Today’s First Reading and an Early Revelation
Today’s first reading for Roman Catholic Masses was the passage in which Abraham implores God to spare the city of Sodom for the sake of the innocents whom God might “sweep away… with the guilty.” The typical reading of this passage — and the point most often emphasized during homilies — is that Abraham is daring to negotiate with God — and winning. The point often drawn from the scene is that prayer and intercessions can have an effect.
I can’t recall the specifics, but I know that I’ve heard non-believers cite this interaction as evidence that the Bible can’t be an accurate representation of the God whom believers profess it to describe, because an omniscient, omnipotent, benevolent God couldn’t possibly bend to the requests of mere mortals. There’s a capriciousness evident in a Supreme Being who would slaughter innocents with the guilty and then change His mind upon the request of a human being who is more charitable than Him.
Expanding the quotation, though, a few lines before those presented in the lectionary suggests a different interpretation:
The men set out from there and looked down toward Sodom; Abraham was walking with them, to see them on their way.
The Lord reflected: “Shall I hide from Abraham what I am about to do, now that he is to become a great and populous nation, and all the nations of the earth are to find blessing in him? Indeed, I have singled him out that he may direct his sons and his posterity to keep the way of the Lord by doing what is right and just, so that the Lord may carry into effect for Abraham the promises he made about him.”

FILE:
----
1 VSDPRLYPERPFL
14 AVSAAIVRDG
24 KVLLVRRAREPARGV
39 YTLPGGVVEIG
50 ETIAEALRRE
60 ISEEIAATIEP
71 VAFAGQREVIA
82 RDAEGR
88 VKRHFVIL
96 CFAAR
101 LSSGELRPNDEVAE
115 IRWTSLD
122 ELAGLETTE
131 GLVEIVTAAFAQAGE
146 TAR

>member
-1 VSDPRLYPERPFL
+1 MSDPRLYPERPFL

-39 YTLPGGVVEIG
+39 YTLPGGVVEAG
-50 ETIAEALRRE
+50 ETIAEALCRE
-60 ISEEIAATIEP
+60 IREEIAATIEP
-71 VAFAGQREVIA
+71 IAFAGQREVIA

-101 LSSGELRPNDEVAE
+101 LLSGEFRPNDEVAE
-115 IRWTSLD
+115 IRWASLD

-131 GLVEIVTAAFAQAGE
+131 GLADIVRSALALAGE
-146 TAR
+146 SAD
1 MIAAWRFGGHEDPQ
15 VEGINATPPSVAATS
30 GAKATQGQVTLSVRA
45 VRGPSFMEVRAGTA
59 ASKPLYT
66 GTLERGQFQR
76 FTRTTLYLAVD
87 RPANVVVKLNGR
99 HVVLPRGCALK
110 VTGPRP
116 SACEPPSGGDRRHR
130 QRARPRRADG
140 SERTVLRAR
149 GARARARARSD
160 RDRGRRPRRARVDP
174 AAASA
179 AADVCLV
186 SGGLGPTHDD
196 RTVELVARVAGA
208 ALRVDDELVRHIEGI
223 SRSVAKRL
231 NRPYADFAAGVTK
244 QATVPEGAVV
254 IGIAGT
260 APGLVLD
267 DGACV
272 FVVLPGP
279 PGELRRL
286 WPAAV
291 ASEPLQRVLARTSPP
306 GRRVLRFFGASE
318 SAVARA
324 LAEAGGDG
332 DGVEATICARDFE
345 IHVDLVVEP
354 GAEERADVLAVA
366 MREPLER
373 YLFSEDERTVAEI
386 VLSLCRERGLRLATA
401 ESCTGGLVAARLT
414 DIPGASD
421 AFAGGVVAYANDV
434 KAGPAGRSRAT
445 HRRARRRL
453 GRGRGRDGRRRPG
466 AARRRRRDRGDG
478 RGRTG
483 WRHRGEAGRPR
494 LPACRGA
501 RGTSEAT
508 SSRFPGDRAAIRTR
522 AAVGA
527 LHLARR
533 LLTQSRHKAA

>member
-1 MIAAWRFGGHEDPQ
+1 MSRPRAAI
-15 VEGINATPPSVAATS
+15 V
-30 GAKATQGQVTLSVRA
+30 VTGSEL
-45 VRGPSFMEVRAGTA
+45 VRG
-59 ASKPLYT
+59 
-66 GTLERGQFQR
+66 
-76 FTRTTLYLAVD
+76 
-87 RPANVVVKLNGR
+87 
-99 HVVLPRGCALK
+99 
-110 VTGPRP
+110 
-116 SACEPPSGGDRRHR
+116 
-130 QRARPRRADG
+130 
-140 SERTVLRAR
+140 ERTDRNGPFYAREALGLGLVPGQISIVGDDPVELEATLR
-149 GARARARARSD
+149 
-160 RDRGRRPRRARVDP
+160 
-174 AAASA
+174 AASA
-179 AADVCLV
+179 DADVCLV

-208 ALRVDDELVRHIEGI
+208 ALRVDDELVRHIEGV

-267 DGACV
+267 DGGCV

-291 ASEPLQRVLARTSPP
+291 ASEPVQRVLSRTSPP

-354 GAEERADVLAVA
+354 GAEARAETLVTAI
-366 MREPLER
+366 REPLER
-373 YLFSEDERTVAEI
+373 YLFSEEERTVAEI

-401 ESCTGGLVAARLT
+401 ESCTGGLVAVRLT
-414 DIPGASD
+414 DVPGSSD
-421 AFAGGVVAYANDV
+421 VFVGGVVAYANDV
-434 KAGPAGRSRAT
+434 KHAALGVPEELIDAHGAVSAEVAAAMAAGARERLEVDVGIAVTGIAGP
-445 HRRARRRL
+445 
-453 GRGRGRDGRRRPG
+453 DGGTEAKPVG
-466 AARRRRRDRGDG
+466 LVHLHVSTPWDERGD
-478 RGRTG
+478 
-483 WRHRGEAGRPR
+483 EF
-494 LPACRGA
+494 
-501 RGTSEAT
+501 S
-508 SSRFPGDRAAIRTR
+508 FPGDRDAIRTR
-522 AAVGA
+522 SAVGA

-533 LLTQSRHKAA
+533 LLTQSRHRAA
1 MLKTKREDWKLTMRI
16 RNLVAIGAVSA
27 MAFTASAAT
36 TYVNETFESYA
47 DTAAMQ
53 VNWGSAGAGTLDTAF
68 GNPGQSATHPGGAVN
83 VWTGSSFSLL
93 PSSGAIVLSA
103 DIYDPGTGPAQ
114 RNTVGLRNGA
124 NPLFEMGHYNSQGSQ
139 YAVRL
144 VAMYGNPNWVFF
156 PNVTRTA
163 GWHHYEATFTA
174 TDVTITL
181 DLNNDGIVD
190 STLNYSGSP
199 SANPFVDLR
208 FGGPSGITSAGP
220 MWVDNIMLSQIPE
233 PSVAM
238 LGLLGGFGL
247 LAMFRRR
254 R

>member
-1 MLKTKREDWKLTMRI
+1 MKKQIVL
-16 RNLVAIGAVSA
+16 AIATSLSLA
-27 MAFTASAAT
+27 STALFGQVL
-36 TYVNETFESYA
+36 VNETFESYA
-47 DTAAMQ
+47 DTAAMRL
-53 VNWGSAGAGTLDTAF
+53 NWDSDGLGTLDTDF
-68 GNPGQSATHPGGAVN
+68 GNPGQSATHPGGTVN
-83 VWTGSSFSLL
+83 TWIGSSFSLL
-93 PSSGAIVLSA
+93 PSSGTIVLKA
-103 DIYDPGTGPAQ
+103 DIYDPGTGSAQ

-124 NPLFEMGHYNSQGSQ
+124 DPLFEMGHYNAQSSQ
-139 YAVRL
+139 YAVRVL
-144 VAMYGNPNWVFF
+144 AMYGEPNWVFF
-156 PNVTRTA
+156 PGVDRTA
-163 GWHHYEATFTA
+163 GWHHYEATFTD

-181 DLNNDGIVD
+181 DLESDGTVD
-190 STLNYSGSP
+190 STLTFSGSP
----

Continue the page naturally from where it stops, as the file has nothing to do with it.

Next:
With this interior dialogue included, the exchange between God and Abraham reads less as a negotiation than as a revelation, for Abraham, about the nature of God. It’s clear that Abraham thinks he’s presuming to debate with the Lord, but nothing in the responses is inconsistent with the interpretation that God is merely answering questions about His previous intentions (in the knowledge, of course, that there were no such innocents to be found).
Two points follow from this reading. First, what Abraham accomplished wasn’t to persuade God of a higher morality, but to affirm for his descendants that such a morality coincided with their God — in keeping with God’s stated intention of directing Abraham’s “posterity to keep the way of the Lord by doing what is right and just.” Had Abraham not explicitly pursued his line of questioning, the mercy of God would have been an open question after He’d destroyed Sodom.
Second, we can take Sodom as representing a promise, in this biblical story, that God will spare all of human society as long as there are those among us through whom He can work. Owing to free will, we can go well astray from our purpose and from the path of “what is right and just,” but the existence of just a few points of human light are sufficient for the long, slow process of broad salvation.
After all, God did not destroy Jerusalem in the New Testament, and the process of salvation continues, these millennia later. We’re living in Sodom, in other words, and we must strive to be those few innocents on whose behalf God will spare the city.